The Centre for Food and Safety (CFS) of the Food and Environmental Hygiene Department continued investigation into the incident of "substandard lard" from Taiwan. With respect to Globalway Corporation Limited (Globalway) which was suspected to have exported contaminated lard to Chang Guann Co., Ltd (Chang Guann) in Taiwan, a spokesman for the CFS today (September 10) said that the CFS is consulting the Department of Justice for advice in relation to initial evidence found at this stage. The case will be referred to relevant law enforcement departments for criminal investigations if criminal elements are involved.
The spokesman said, according to investigation results so far, Globalway purchased lard products from Upswing Company (Upswing), a local oil and fat manufacturer, for supply to Chang Guann. Evidence showed that invoice issued by Upswing to Globalway stated that the lard products concerned were for use in animal feed. However, for lard products sold by Globalway to Chang Guann, it was stated in the invoice issued by Globalway that the lard products were fit for human consumption and could be used for manufacturing margarine, shortening and frying oil. The CFS is seeking legal advice on the issue.
Concerning two kinds of pork floss products manufactured by Wei Chuan Foods Corporation and exported to Hong Kong from Taiwan as announced yesterday, the CFS, based on the information provided by the Taiwanese authorities, has approached the importer, Prizemart. The importer claimed, in response to press reports, to have stopped selling and initiated a recall of the affected products. The CFS has marked and sealed the affected products. In addition, the CFS has inspected the outlets of the company concerned and other retailers. The affected products were not detected so far.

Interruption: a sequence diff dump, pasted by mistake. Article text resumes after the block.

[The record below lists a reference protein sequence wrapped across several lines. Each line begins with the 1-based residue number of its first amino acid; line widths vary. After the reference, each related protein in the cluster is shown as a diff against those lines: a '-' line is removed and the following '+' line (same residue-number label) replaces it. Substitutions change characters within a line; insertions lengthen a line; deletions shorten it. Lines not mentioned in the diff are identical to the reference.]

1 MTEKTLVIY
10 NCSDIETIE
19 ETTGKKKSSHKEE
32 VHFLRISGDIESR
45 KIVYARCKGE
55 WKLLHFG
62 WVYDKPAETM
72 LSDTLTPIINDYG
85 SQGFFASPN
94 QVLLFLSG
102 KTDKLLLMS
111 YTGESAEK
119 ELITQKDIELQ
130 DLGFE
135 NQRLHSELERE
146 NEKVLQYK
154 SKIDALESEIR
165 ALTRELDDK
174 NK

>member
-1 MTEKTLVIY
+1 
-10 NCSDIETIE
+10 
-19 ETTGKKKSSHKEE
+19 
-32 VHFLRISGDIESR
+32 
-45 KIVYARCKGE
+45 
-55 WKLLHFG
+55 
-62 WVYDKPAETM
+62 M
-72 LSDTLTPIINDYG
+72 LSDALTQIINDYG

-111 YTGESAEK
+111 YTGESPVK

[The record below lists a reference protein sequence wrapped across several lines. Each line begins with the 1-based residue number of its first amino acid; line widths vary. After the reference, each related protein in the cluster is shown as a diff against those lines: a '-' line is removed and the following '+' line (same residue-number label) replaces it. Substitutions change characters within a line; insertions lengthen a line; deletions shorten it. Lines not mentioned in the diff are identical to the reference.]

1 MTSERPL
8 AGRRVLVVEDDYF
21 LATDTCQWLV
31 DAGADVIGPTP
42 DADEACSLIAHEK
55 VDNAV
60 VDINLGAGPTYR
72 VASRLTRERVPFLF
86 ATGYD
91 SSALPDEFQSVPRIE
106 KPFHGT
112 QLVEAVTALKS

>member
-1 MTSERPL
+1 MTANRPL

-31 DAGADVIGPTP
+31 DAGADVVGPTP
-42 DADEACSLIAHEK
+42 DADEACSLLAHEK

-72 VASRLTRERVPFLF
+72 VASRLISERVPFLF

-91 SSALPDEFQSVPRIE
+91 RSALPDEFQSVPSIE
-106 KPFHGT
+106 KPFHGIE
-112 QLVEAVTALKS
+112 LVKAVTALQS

The spokesman said, "Concerning the 46 samples of high-risk and possibly contaminated food and lard samples taken by the CFS, all the tests have been completed and all samples passed the tests. The levels of Benzo[a]pyrene detected were below the action level set by the CFS of 10 microgram per kilogram in edible oil, and were also below relevant standards in the European Union and Taiwan, i.e. two microgram per kilogram.
The spokesman stressed that, according to the information provided by the Taiwanese authorities, no substandard lard has been detected to have entered the Hong Kong market so far. Members of the public who would like to secure a copy of the list of affected products can pay attention to the relevant information issued by the Hong Kong and Taiwanese authorities.
The CFS will continue to liaise with Taiwanese authorities closely, and to announce the latest developments in a timely manner through press releases and by uploading the information onto its website to facilitate the public in keeping track of the development of the incident. The overall investigation conducted by the CFS is still ongoing.
Ends/Wednesday, September 10, 2014